There are, of course, actual IO professionals in the space, both on the government and private side of things. These subject matter experts are a hot commodity in the task saturated world of the counter-disinformation industry, but that doesn’t mean that any IO hack can make the grade. To ensure they get the very elite, the industry has stringent requirements: X number of years as an IO expert, an active Top Secret security clearance, SCIF (sensitive compartmentalized information facility) access, and, of course, the ever-important connections to the right people. What you end up with is a small pool of the same industry experts, playing a game of musical chairs from place to place, ensuring the same entrenched mindset manifests across all aspects of the industry.

A Collective Paranoia

The military is a paranoid organization. If you need proof, look no further than the posters plastered all over military installations.

“Loose lips…might sink ships,” reads one poster.

“He’s Watching You,” reads another. 

The paranoia, however, is justifiable in many instances. Being the most powerful military inspires competition, and competition can be ugly. Espionage, sabotage and propaganda are always on the menu of adversary tactics to deceive and compromise.

The modern disinformation scare has, no doubt, exacerbated this paranoia. Healthy suspicion, the kind that keeps the evildoers at bay, sometimes turns toxic, resulting in operational paralysis and rampant mistrust, setting off a chain of reactionary measures run amuck. Since the military is reactive by nature, only really employed when there is a tangible threat, our tactics to disrupt the flow of disinformation are inherently reactive as well.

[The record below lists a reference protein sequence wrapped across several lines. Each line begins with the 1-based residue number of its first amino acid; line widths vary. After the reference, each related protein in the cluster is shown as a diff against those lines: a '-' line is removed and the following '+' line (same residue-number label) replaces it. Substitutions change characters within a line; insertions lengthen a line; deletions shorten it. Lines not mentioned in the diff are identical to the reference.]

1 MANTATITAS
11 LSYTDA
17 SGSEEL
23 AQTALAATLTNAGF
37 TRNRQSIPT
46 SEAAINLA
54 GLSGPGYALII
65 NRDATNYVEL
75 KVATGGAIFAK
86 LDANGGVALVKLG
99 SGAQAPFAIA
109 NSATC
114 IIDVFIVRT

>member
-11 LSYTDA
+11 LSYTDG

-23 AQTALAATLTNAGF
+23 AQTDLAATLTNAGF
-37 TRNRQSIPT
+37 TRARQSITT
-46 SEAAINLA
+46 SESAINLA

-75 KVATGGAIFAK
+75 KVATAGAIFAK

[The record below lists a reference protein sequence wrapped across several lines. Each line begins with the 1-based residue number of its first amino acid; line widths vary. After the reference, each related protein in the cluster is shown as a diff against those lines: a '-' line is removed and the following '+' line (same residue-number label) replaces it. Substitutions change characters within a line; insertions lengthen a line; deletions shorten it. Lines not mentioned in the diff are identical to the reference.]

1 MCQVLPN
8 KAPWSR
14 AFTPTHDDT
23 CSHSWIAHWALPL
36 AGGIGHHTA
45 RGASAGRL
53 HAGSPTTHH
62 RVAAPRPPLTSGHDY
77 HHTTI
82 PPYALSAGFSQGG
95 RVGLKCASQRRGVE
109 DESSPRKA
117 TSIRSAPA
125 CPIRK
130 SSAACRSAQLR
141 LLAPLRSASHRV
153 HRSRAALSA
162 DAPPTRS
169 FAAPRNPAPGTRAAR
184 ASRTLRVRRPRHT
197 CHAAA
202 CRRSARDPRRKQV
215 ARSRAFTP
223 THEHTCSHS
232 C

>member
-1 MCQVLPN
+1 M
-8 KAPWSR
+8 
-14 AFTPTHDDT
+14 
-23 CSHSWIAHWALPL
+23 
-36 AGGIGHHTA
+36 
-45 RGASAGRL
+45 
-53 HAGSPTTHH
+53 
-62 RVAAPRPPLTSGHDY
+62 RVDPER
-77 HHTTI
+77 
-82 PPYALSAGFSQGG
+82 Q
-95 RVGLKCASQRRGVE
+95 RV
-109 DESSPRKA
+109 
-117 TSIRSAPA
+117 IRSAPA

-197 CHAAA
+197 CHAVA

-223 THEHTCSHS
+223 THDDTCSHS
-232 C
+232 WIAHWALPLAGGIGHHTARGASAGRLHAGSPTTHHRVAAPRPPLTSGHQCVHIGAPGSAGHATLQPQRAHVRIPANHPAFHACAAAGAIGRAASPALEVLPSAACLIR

It is due to this failed strategy that the counter-disinformation expert recommends a more proactive approach to countering, or more appropriately, preventing the fallout from potential disinformation campaigns. Her recommendations: media literacy and civic engagement. 

A more critical media consumer, although hard to imagine at the moment, isn’t a bridge too far, yet the civic engagement angle seems to be. As skeptical as people are of the media, it pales in comparison to the distrust many Americans have for the government. But rather than entertain ideas of how to rebuild that trust, and possibly embolden local leaders and everyday citizens to take ownership of their relationship with the information they ingest and propagate, Washington seems content with deflecting the blame onto a third party.  But for any of it to work, the two recommendations would need to be approached in tandem.

“The majority of actions in the ‘proactive’ realm revolve around making people aware of the potential for misleading/manipulated information and encouraging them to engage critically with the content they consume,” the expert explains.

To support her claim, she directs attention to Taiwan, who reportedly receives more fake news than any other country. Rather than succumb to the overwhelming disinformation campaign, or use artificial intelligence to detect and dismantle it, Taiwan employs the counter-disinformation experts’ proactive strategy.

To achieve this, Taiwan partners with Non-Government Organizations, or NGOs, to promote early age media literacy, which the Ministry of Education has incorporated into its teaching guidelines, along with creating fact checking tools for messaging apps and social media. It is hard to know whether these tools are any more successful than the myriad of ones offered by the burgeoning counter-disinformation industry, but Taiwan’s proactive measures signal a move in a better direction. 

Former Cybersecurity and Infrastructure Security Agency Director Chris Krebs, an architect of modern DHS anti-disinformation policies.

Perhaps initiatives like this, employed in the US and globally, can put an end to the counter-disinformation industry. It is, after all, beginning to show cracks. The recent dismantling of the Misinformation, Disinformation and Malinformation subcommittee, the murky remnants of the Department of Homeland Security’s failed Disinformation Governance Board, indicates a possible sea change. No doubt a more malevolent entity will take its place, but maybe, just maybe, this represents a retreat from the manic steps towards an Orwellian nightmare.